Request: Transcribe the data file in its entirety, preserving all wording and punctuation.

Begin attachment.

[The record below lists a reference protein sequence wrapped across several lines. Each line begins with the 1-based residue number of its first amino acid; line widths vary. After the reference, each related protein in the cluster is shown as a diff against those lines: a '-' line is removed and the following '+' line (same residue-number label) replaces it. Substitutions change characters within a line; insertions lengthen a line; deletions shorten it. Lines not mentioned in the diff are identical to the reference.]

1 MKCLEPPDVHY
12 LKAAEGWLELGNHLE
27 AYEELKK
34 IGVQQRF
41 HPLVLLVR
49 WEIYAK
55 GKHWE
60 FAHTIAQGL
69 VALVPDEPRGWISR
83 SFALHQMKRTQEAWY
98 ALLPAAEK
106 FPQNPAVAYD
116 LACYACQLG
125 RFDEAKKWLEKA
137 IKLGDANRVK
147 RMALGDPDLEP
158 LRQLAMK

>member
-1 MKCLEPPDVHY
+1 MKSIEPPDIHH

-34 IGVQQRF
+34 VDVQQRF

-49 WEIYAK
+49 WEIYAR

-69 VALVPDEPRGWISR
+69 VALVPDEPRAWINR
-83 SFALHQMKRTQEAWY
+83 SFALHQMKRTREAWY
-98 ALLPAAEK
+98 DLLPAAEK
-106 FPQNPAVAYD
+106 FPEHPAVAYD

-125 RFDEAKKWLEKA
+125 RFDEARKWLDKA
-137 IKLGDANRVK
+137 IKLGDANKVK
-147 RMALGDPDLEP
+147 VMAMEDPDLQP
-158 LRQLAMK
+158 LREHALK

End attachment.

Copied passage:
[The record below lists a reference protein sequence wrapped across several lines. Each line begins with the 1-based residue number of its first amino acid; line widths vary. After the reference, each related protein in the cluster is shown as a diff against those lines: a '-' line is removed and the following '+' line (same residue-number label) replaces it. Substitutions change characters within a line; insertions lengthen a line; deletions shorten it. Lines not mentioned in the diff are identical to the reference.]

1 MKCLEPPDVHY
12 LKAAEGWLELGNHLE
27 AYEELKK
34 IGVQQRF
41 HPLVLLVR
49 WEIYAK
55 GKHWE
60 FAHTIAQGL
69 VALVPDEPRGWISR
83 SFALHQMKRTQEAWY
98 ALLPAAEK
106 FPQNPAVAYD
116 LACYACQLG
125 RFDEAKKWLEKA
137 IKLGDANRVK
147 RMALGDPDLEP
158 LRQLAMK

>member
-1 MKCLEPPDVHY
+1 MKSIEPPDIHH

-34 IGVQQRF
+34 VDVQQRF

-49 WEIYAK
+49 WEIYAR

-69 VALVPDEPRGWISR
+69 VALVPDEPRAWINR
-83 SFALHQMKRTQEAWY
+83 SFALHQMKRTREAWY
-98 ALLPAAEK
+98 DLLPAAEK
-106 FPQNPAVAYD
+106 FPEHPAVAYD

-125 RFDEAKKWLEKA
+125 RFDEARKWLDKA
-137 IKLGDANRVK
+137 IKLGDANKVK
-147 RMALGDPDLEP
+147 VMAMEDPDLQP
-158 LRQLAMK
+158 LREHALK